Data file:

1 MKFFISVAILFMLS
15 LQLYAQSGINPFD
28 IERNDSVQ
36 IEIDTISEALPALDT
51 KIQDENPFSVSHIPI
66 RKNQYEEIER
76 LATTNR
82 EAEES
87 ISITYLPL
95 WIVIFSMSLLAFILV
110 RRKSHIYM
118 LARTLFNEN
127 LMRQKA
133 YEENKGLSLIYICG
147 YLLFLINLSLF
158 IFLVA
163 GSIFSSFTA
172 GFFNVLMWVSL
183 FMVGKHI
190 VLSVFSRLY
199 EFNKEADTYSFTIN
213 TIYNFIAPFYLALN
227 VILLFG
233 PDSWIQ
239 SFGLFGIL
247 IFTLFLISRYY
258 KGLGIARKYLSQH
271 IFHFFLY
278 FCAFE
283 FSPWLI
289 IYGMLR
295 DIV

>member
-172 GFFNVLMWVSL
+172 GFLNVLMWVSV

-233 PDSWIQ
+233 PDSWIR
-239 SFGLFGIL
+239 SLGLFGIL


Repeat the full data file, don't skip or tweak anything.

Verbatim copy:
1 MKFFISVAILFMLS
15 LQLYAQSGINPFD
28 IERNDSVQ
36 IEIDTISEALPALDT
51 KIQDENPFSVSHIPI
66 RKNQYEEIER
76 LATTNR
82 EAEES
87 ISITYLPL
95 WIVIFSMSLLAFILV
110 RRKSHIYM
118 LARTLFNEN
127 LMRQKA
133 YEENKGLSLIYICG
147 YLLFLINLSLF
158 IFLVA
163 GSIFSSFTA
172 GFFNVLMWVSL
183 FMVGKHI
190 VLSVFSRLY
199 EFNKEADTYSFTIN
213 TIYNFIAPFYLALN
227 VILLFG
233 PDSWIQ
239 SFGLFGIL
247 IFTLFLISRYY
258 KGLGIARKYLSQH
271 IFHFFLY
278 FCAFE
283 FSPWLI
289 IYGMLR
295 DIV

>member
-172 GFFNVLMWVSL
+172 GFLNVLMWVSV

-233 PDSWIQ
+233 PDSWIR
-239 SFGLFGIL
+239 SLGLFGIL